The number of confirmed U.S. cases of coronavirus has risen to more than 650 on Monday, including 26 deaths.
Two Florida deaths, the first known U.S. fatalities outside the West Coast, were reported Friday. In total, 23 people — 19 in Washington state, two in Florida and two in California — have died in the U.S.
At least 15 patients have recovered: Six in California, four in Nebraska, two in Illinois, one in Washington, one in Arizona and one in Wisconsin.
On the West Coast, the Grand Princess, which has been floating off California since Thursday, when 21 of those aboard tested positive for the new coronavirus, docks in Oakland just before noon local time.
All American passengers on the Grand Princess will be routed to military bases in California, Texas or Georgia for a 14-day quarantine, authorities said. Non-American travelers aboard the Grand Princess will be routed back to their home countries in charters, authorities said.
While a flurry of activity continued in most of the port, with a large procession of trucks picking up or unloading their cargo, most of the attention was focused on a cruise ship that will take 2 to 3 days to disembark its approximately 2,400 passengers. News crews followed the sizable liner as it made its way under the Golden Gate Bridge and the Bay Bridge before pulling into the Port of Oakland, right behind the Cape Mohican war ship.
The U.S. Department of State on Sunday advised U.S. citizens against traveling by cruise ship as cases of coronavirus continue to be diagnosed throughout the world.
“U.S. citizens, particularly travelers with underlying health conditions, should not travel by cruise ship,” the State Department wrote, also warning against long airplane trips and crowded places.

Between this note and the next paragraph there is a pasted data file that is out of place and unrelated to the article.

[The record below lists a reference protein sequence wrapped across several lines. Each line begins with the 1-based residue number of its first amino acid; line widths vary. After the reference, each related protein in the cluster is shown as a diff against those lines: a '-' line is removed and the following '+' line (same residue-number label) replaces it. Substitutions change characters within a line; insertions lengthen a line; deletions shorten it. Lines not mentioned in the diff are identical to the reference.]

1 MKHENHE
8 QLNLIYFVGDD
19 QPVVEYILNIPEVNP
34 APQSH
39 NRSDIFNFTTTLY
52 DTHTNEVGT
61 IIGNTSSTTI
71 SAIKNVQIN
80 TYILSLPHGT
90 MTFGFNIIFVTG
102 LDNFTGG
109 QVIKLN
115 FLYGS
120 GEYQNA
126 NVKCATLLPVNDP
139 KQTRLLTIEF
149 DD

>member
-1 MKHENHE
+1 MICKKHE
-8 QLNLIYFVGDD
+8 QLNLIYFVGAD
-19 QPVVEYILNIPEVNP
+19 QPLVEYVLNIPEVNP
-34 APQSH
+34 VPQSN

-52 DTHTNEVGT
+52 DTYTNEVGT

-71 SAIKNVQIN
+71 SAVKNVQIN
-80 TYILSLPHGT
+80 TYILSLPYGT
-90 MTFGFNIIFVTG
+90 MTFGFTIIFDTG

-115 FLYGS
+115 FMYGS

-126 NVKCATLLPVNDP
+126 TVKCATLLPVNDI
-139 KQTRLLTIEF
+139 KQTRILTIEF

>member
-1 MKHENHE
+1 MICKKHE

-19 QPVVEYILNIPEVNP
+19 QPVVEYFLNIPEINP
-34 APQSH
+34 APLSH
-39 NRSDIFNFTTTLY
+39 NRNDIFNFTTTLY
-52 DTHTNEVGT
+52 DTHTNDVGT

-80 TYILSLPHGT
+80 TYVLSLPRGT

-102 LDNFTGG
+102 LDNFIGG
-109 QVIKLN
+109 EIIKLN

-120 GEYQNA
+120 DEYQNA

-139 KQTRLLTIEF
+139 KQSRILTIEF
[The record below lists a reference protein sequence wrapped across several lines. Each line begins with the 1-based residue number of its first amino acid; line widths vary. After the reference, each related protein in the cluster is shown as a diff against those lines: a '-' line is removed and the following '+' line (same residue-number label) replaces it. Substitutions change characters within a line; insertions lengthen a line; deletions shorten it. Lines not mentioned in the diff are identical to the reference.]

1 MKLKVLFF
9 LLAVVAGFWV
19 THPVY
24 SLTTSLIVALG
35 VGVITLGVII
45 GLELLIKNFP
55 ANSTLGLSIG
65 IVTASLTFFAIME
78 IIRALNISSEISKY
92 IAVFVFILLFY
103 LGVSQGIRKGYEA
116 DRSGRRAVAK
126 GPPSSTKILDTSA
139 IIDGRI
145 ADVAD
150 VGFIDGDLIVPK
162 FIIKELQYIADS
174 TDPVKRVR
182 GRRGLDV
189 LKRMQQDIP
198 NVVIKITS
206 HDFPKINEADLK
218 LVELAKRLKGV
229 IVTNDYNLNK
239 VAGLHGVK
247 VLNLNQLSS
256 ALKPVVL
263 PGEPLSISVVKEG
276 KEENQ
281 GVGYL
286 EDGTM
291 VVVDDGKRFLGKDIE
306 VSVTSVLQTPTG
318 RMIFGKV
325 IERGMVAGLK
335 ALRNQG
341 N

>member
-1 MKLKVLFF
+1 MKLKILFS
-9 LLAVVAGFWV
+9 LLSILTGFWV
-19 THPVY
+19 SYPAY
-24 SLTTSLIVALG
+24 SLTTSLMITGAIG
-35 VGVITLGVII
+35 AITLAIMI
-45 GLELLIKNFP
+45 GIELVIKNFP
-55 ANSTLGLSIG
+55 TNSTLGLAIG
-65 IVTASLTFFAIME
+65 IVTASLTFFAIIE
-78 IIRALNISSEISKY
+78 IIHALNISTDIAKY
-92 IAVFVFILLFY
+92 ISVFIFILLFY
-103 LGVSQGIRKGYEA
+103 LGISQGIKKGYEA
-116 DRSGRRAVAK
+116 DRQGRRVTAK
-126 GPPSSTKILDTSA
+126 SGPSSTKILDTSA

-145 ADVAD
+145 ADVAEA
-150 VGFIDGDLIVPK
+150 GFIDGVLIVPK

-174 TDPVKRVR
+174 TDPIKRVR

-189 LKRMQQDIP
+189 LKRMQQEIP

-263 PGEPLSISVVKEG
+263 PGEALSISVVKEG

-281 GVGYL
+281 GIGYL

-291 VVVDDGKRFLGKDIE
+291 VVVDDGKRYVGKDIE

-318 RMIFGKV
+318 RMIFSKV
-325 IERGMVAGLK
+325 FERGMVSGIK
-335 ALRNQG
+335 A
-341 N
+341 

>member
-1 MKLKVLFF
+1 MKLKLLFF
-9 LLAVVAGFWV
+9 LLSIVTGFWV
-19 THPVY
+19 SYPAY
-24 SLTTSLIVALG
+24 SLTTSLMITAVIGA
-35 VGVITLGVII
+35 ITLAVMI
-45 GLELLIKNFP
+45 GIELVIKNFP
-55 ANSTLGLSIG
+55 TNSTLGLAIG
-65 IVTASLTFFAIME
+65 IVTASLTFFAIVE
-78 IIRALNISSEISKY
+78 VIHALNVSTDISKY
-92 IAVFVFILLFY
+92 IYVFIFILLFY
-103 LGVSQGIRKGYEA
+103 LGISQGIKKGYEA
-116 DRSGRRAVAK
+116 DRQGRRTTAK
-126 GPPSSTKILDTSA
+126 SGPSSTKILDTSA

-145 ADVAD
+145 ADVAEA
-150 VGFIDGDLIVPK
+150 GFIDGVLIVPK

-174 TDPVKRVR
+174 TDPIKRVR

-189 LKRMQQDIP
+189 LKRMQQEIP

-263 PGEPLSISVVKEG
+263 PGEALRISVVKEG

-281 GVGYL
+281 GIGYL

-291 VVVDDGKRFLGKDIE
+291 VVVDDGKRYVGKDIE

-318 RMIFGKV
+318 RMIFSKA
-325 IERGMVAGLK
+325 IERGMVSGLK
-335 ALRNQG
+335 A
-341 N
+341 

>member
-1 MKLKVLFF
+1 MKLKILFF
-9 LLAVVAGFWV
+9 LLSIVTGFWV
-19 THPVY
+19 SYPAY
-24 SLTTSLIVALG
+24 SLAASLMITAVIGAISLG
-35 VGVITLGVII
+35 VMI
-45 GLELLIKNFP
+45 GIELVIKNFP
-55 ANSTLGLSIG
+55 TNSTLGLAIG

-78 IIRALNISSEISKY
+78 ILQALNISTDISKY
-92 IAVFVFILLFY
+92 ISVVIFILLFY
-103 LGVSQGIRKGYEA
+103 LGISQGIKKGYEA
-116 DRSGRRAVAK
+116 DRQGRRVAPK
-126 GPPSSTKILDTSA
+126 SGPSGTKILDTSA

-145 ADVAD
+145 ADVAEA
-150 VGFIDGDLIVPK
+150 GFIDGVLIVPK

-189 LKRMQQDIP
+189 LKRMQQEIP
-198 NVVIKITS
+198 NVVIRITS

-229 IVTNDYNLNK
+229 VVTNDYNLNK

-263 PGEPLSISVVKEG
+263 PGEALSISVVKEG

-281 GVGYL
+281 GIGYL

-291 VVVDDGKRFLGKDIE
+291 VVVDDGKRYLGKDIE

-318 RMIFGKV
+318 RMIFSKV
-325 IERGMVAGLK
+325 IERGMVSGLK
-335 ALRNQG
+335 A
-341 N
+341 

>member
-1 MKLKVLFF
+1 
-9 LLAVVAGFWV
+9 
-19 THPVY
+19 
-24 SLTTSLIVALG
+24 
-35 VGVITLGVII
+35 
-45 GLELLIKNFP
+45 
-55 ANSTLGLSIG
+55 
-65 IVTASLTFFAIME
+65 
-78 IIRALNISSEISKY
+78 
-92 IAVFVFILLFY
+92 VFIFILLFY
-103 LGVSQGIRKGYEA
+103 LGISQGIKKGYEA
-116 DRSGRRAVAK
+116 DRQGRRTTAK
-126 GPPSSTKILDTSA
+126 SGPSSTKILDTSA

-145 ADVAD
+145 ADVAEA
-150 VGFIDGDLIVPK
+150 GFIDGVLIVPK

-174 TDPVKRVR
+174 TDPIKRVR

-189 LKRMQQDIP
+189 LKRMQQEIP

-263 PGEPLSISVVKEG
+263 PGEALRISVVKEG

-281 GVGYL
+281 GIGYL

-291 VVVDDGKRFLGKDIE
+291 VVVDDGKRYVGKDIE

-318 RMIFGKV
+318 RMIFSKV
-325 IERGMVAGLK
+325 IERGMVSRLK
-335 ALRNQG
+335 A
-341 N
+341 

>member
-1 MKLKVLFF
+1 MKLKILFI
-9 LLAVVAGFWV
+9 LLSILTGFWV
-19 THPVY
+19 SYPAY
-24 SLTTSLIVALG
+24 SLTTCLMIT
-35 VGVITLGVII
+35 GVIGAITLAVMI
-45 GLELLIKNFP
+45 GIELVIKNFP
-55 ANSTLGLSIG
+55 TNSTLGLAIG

One of California’s largest school districts canceled classes for a week after a family was quarantined for a positive COVID-19 test. The Elk Grove Unified School District in Sacramento County halted classes starting Monday for its 64,000 students at more than 60 schools.
“After careful consideration and in light of the new information, effective immediately, the district will close its schools, cancel classes and any student-related activities,” the district said in a statement.
In an attempt to limit the spread of the novel coronavirus, University of California at Berkeley officials announced Monday that most in-person classes will be suspended through spring break.
UC Berkeley Chancellor Carol Christ in a message to students and staff said the changes will start Tuesday and last through the end of spring break on March 29. Plans after that will be dependent on the latest coronavirus information at that time, Christ wrote.
World stocks tumbled with investors bracing for the economic fallout of the epidemic, with a shocking all-out oil price war adding to anxiety.
Wall Street suffered its worst day since the financial crisis of 2008 as the Dow plummeted more than 2,000 points by Monday’s closing bell, and London’s FTSE 100 plunged to a three-year low after oil prices cratered by 30 percent overnight.
Meanwhile, Italian Prime Minister Guiseppe Conte announced Monday that the containment measures introduced Sunday for the Lombardy region in the country’s north would be applied to the whole nation. More than 9,000 people have been confirmed to have the virus in Italy so far while Germany and Spain also saw spikes in the number of cases Monday.
The threat of a pandemic is “very real,” but positive signs are emerging in the battle against the coronavirus, World Health Organization Director General Tedros Adhanom Ghebreyesus said at a WHO news conference. Tedros noted that 93% of cases are in only four countries. Of them, China is bringing the outbreak under control and South Korea is seeing fewer cases, Tedros said. Scores of countries have only a handful of cases or none at all, he said.
“Now that the coronavirus has a foothold in so many countries, the threat of a pandemic has become very real,” Tedros said. “But it would be the first pandemic in history that could be controlled. The bottom line is we are not at the mercy of this virus.”